Our church operates through boards and committees. Collectively, there are probably hundreds of thousands of boards and committees on all levels of the Adventist Church, with millions of people on those committees, making tons of important decisions (although I have sat on committees in my time in the church whose only role seemed to be to decide to form another committee!).

But how many people on those boards and committees have received any training as to what their organization does and what their role as a board member or a committee member was supposed to be? Or-did we just sort of place them in the front seat and say to them, “Drive”-and expect them to just “figure it out”?

We need to ensure that everyone involved in the operation of our church-at all levels-has received training and instruction on how their organization operates and their role in that operation.

Second…Sometimes – What Seems to Us to Be Opposition to Change Is Really A Lack of Understanding About That Change:

At first, I had no desire to rent an electric car. I was completely opposed to having an electric car.

But once someone took the time to explain how electric cars work and showed me how to operate one, I saw the benefits of change. Instead of fighting the inevitable change (electrical cars are here to stay and the gas-powered cars that I have gotten comfortable driving all my life are probably eventually going to-as we used to say in my Youth Director days-“bite the dust”), I now embrace it. In fact, if I ever can find an electric car I can afford and one that Mrs. Edmond likes (which is usually a challenge – her tastes usually outrun my dollars), I’d like to buy one.

Change can be difficult. But change is really difficult without explanation and patience and assistance. Most people like to operate in their comfort zone; in fact, it is because people are no longer really comfortable doing things the same way that they have always been done that they seek a different way and things change.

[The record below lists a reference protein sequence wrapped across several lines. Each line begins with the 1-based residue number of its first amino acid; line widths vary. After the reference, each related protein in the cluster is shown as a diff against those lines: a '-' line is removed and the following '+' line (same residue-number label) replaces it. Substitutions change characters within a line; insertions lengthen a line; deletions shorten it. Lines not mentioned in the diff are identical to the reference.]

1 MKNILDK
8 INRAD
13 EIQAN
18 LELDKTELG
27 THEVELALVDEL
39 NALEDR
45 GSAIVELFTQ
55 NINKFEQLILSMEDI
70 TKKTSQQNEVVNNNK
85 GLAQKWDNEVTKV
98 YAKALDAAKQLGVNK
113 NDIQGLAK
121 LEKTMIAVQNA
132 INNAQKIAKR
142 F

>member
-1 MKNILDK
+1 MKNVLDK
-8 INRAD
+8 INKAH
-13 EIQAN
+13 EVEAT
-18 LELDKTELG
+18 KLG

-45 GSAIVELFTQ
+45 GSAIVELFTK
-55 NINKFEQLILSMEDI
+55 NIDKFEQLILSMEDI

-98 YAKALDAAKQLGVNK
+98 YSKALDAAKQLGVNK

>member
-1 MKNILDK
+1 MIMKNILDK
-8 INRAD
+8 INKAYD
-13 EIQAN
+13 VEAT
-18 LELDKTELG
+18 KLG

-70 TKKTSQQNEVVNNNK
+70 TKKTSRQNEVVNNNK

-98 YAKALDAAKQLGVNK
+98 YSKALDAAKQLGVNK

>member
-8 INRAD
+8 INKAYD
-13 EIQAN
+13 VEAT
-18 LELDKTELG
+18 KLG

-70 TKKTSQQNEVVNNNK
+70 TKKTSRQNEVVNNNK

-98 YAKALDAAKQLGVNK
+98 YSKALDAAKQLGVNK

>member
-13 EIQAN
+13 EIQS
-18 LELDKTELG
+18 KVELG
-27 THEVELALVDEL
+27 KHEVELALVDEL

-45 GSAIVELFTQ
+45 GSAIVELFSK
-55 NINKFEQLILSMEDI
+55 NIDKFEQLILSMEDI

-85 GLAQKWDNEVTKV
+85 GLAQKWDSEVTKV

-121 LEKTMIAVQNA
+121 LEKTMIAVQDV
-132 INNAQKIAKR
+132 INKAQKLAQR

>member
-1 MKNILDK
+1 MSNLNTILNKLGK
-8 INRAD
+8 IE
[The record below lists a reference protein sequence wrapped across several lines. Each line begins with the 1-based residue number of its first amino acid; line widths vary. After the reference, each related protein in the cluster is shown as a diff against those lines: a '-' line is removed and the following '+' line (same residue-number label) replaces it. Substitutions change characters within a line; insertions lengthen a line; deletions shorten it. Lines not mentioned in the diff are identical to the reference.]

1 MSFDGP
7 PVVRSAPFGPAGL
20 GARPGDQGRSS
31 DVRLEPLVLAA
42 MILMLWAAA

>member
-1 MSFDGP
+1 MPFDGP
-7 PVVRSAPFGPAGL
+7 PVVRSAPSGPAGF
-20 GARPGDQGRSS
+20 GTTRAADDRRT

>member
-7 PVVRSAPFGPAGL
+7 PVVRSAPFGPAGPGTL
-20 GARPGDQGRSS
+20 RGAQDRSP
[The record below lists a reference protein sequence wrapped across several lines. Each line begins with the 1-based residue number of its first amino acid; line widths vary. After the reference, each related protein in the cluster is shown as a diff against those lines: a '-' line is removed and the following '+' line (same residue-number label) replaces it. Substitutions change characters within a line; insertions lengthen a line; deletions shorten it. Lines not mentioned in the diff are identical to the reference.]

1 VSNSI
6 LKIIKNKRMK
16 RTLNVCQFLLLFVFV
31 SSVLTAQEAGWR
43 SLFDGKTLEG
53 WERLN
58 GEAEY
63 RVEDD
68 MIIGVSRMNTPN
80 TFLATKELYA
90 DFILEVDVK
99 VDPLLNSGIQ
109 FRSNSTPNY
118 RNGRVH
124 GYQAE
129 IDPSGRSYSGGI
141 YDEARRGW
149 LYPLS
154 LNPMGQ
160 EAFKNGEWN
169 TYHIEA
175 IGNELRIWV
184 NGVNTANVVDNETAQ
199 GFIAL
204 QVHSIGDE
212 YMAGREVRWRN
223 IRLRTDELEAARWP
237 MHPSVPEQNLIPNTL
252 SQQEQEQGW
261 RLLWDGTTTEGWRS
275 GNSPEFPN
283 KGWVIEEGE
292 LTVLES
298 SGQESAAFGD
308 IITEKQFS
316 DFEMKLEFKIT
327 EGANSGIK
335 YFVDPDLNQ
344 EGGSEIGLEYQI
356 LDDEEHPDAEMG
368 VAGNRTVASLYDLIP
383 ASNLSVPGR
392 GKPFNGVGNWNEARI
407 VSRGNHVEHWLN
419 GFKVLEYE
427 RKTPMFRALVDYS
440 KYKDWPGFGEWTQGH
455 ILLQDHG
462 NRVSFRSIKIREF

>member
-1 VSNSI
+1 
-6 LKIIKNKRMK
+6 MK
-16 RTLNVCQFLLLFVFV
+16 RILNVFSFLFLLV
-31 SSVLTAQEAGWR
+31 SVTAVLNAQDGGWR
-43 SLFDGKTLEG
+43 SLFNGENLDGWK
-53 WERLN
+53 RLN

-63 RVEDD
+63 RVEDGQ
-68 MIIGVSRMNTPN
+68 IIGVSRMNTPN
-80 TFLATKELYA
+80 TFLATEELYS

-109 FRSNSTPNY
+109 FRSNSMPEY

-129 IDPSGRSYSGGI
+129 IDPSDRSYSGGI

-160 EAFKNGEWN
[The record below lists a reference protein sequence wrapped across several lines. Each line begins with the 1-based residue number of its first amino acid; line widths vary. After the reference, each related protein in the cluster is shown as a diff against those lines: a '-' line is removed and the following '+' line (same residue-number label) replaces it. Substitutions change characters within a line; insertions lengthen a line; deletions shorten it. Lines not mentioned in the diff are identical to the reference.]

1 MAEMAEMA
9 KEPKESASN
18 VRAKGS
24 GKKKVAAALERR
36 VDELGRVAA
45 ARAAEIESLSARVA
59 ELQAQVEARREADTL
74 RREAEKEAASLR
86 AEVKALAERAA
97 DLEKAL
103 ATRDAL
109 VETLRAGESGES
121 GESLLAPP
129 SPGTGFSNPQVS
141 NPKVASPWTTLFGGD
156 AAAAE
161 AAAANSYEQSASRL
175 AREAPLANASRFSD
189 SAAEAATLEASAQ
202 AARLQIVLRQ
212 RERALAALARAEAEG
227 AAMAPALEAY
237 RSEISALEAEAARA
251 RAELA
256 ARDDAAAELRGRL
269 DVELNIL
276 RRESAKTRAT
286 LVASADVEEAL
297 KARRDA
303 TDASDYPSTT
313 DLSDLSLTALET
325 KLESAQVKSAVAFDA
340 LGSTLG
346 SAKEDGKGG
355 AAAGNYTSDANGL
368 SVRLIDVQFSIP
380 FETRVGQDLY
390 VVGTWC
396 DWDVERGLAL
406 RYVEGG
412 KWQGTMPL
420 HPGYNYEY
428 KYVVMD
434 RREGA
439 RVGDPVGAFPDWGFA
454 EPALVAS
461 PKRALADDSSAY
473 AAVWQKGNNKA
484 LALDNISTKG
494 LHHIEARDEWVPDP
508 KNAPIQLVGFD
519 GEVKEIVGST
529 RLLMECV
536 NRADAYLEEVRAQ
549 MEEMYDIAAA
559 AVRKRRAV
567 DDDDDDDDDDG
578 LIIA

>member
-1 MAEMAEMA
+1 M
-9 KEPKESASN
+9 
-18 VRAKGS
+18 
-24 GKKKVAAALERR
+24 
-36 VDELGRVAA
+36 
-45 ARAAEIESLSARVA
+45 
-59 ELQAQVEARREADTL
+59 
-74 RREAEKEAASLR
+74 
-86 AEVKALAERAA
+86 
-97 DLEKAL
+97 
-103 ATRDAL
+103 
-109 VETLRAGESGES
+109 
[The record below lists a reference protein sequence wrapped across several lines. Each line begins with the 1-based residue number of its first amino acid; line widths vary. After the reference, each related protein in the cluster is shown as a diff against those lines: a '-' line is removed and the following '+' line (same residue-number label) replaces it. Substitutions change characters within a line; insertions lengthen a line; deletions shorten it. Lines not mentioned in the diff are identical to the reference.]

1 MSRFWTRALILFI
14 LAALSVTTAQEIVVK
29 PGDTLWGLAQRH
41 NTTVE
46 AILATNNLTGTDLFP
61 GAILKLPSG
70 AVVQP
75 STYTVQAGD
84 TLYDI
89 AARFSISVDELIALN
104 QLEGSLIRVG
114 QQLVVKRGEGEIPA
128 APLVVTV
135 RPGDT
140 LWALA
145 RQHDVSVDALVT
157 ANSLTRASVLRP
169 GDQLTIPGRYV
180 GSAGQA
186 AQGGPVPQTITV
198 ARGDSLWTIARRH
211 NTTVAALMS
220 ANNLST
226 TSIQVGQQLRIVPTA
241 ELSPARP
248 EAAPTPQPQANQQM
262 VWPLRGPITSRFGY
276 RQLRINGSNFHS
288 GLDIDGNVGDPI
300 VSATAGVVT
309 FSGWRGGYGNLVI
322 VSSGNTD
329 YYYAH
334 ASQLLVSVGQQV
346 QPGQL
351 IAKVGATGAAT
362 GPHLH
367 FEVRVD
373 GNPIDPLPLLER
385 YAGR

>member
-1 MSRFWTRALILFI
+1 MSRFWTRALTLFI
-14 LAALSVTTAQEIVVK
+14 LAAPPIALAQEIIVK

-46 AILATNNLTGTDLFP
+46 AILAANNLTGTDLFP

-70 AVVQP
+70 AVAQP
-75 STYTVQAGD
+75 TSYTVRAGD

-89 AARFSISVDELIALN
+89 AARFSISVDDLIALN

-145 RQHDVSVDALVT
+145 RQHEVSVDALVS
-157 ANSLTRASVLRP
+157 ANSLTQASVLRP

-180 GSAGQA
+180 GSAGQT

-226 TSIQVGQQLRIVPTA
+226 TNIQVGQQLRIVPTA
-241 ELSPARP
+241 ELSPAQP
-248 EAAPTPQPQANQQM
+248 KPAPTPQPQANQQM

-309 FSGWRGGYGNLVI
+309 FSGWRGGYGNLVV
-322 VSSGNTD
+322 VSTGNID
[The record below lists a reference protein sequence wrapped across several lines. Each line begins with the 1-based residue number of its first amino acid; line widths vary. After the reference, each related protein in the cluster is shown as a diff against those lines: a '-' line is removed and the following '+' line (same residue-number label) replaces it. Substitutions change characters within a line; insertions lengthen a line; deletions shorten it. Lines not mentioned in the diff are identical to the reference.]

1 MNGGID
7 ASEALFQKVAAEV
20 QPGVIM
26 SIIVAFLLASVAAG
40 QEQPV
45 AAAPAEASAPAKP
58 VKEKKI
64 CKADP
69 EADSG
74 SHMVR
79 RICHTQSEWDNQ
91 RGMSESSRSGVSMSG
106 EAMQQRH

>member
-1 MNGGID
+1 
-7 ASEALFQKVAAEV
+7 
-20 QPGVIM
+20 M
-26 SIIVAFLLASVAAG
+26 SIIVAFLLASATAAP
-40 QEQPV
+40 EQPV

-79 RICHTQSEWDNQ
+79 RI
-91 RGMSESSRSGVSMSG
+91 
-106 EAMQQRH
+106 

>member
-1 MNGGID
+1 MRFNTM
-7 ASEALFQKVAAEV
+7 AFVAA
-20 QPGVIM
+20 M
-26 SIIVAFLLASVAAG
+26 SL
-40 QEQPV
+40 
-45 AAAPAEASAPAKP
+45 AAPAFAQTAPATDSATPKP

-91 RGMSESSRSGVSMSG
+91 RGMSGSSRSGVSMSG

To put it another way, the people who want things changed in the way their churches are being operated need to understand that in the same way that they are uncomfortable with the way things are, other people are uncomfortable changing the way things are. I think it was Steven Covey who said, “In order to be understood, seek to understand”.

Maybe there are too many people in the church who want things to forever stay the way they always have been. I have run into people like that-people whose favorite expression seems to be, “We’ve never done that before”-as if not doing something before means you should never do it at all. There are people in the church like that-no doubt about that at all.

But here is what I’m learning:

  • If there are people like that in my church, it is my job as a leader to persuade them to change – not persecute them for not changing.
  • Sometimes, you need the “We don’t ever want to change” people in the church because – there really are some things that don’t need to be changed.

Which brings me to my last point:

To Get Where We Need to Go As A Church, It’s Going to Take All of Us to Get Us There. I hated driving my electric car until three young people-two young men and a young lady-told me things that helped me understand how to drive it. They were patient and helpful and I learned what I didn’t know.

I have said this a thousand times and I have said it for a thousand years: Young people need old people so that young people will know and understand the past. Old people need young people to keep old people from living in the past.

We old people need young people (who else is going to teach us how to turn the light off on our cell phones?). Young people need old people (some things you want to learn through someone else’s experience).

And all of us need the Lord.